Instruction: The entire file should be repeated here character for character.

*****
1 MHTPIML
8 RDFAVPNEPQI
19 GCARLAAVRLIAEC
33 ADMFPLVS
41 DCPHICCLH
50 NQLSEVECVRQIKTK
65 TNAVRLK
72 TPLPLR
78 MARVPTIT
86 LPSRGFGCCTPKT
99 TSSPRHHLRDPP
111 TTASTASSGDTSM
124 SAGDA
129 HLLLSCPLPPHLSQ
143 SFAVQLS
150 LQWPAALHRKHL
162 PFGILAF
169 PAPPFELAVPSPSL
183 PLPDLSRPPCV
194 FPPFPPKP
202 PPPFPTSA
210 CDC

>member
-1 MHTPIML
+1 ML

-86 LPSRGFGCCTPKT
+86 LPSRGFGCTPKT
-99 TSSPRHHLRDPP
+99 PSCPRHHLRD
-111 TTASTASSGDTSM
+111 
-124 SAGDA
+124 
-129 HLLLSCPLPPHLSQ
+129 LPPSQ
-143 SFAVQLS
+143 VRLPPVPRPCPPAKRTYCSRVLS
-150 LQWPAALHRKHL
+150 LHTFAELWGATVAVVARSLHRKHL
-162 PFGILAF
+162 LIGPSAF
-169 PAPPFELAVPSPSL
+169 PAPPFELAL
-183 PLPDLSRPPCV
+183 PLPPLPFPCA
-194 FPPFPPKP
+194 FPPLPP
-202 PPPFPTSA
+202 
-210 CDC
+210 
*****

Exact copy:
1 MHTPIML
8 RDFAVPNEPQI
19 GCARLAAVRLIAEC
33 ADMFPLVS
41 DCPHICCLH
50 NQLSEVECVRQIKTK
65 TNAVRLK
72 TPLPLR
78 MARVPTIT
86 LPSRGFGCCTPKT
99 TSSPRHHLRDPP
111 TTASTASSGDTSM
124 SAGDA
129 HLLLSCPLPPHLSQ
143 SFAVQLS
150 LQWPAALHRKHL
162 PFGILAF
169 PAPPFELAVPSPSL
183 PLPDLSRPPCV
194 FPPFPPKP
202 PPPFPTSA
210 CDC

>member
-1 MHTPIML
+1 ML

-86 LPSRGFGCCTPKT
+86 LPSRGFGCTPKT
-99 TSSPRHHLRDPP
+99 PSCPRHHLRD
-111 TTASTASSGDTSM
+111 
-124 SAGDA
+124 
-129 HLLLSCPLPPHLSQ
+129 LPPSQ
-143 SFAVQLS
+143 VRLPPVPRPCPPAKRTYCSRVLS
-150 LQWPAALHRKHL
+150 LHTFAELWGATVAVVARSLHRKHL
-162 PFGILAF
+162 LIGPSAF
-169 PAPPFELAVPSPSL
+169 PAPPFELAL
-183 PLPDLSRPPCV
+183 PLPPLPFPCA
-194 FPPFPPKP
+194 FPPLPP
-202 PPPFPTSA
+202 
-210 CDC
+210 